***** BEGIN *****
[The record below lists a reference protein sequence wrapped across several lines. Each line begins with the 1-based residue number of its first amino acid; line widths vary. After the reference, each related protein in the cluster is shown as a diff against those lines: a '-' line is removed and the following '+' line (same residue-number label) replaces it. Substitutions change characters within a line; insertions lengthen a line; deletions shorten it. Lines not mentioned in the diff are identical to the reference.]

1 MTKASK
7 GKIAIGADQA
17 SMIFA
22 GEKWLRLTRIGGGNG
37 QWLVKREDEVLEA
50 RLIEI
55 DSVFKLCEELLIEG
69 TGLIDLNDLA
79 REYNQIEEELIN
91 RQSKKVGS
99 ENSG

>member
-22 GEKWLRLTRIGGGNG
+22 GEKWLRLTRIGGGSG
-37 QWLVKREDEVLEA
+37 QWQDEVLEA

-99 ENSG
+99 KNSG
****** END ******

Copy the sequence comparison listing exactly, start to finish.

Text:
[The record below lists a reference protein sequence wrapped across several lines. Each line begins with the 1-based residue number of its first amino acid; line widths vary. After the reference, each related protein in the cluster is shown as a diff against those lines: a '-' line is removed and the following '+' line (same residue-number label) replaces it. Substitutions change characters within a line; insertions lengthen a line; deletions shorten it. Lines not mentioned in the diff are identical to the reference.]

1 MTKASK
7 GKIAIGADQA
17 SMIFA
22 GEKWLRLTRIGGGNG
37 QWLVKREDEVLEA
50 RLIEI
55 DSVFKLCEELLIEG
69 TGLIDLNDLA
79 REYNQIEEELIN
91 RQSKKVGS
99 ENSG

>member
-22 GEKWLRLTRIGGGNG
+22 GEKWLRLTRIGGGSG
-37 QWLVKREDEVLEA
+37 QWQDEVLEA

-99 ENSG
+99 KNSG